Materials and methods


The samples used for measurements were radiata pine (Pinus radiata). In this study, samples were cut from two consecutive annual rings in a one block. The sample sizes were 1.2 mm in the radial direction (R), 30 mm in the tangential direction (T), and 1.0 mm in the longitudinal direction (L) for the measurement of dynamic viscoelastic properties. The schematic diagram of samples is shown in Fig. 1. The samples were boiled for 2 h in distilled water and then annealed to room temperature in those to make them saturated.

Fig. 1
figure 1

Schematic diagram of sample shape of dynamic mechanical analysis (DMA)

Scanning electron microscope (SEM)

The cross section of the samples was planned using a sliding microtome. The samples were dried at 105 °C for 24 h, and then the cross section was observed using SEM (TM3030 Plus Miniscope, Hitachi High-Technologies, Tokyo, Japan) at an accelerating voltage of 15 kV. Software ImageJ (National Institutes of Health, USA) was used to measure the cell wall thickness. As for the cell wall thickness, it is the thickness between the cell wall and lumen boundary of two adjacent parenchyma cells or two fiber cells. The distance between the lumens (thickness of two cell walls) of two tracheids was measured, and half of this value was used as the cell wall thickness of the tracheid. The distance was measured at a total of 50 points on the tangential and radial walls, respectively.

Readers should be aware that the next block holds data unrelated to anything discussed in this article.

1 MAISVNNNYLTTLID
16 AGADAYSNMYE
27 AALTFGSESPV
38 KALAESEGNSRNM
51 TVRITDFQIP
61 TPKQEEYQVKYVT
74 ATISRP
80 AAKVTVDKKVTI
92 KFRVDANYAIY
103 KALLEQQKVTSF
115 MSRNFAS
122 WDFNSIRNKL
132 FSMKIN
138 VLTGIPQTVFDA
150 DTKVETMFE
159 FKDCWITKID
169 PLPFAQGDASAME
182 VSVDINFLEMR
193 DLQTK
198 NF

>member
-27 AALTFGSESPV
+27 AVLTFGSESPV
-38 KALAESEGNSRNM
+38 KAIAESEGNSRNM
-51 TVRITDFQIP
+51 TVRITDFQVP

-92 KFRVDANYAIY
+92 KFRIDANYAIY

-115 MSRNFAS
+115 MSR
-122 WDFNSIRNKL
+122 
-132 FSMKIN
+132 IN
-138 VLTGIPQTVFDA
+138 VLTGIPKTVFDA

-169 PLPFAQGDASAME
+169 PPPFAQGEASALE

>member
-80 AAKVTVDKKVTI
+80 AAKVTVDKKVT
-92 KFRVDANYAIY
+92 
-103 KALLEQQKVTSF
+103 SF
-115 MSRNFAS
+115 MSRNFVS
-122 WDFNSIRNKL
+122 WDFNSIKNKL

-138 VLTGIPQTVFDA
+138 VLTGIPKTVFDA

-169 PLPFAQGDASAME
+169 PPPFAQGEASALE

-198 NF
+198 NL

Dynamic mechanical analysis (DMA)

Temperature dependence of storage modulus (E′), loss modulus (E″), and tanδ were measured by the tensile forced oscillation method using a dynamic mechanical analyzer (DMS6100, Seiko Instruments, Chiba, Japan). The samples swollen by the distilled water were measured in the distilled water at a temperature range of 20 ℃ to 95 ℃. The heating and cooling rate was 1 ℃/min. Frequencies for the measurement were 0.5, 1.0, 2.0, 5.0, and 10 Hz. The span was 12 mm, and the displacement amplitude was 5 μm. The tensile direction was tangential. Results were obtained in the second heating process to uniform the heating and cooling histories [25].

Results and discussion

Figure 2 shows SEM images for the cross section of radiata pine used in this study, indicating that the sample is normal wood, neither reaction wood nor starved wood. Nos. 1-1–1-4 were omitted due to the same trend as Nos. 2-1 –2-4. As shown in Fig. 3, the thickness of the cell walls ranged from about 2.5 μm to 5.0 μm. Walmsley et al. reported average wall thicknesses of 2.87 μm, 3.38 μm, 4.64 μm, and 4.79 μm for inner EW, outer EW, inner LW, and outer LW of radiata pine, respectively, which is consistent with the results of this study [29].

Fig. 2
figure 2

SEM images of radiata pine wood within 2nd annual ring used in this study

Fig. 3
figure 3

Cell wall thickness of radiata pine wood within each annual ring. Error bars are standard deviations. The dashed line in the figure is the annual ring boundary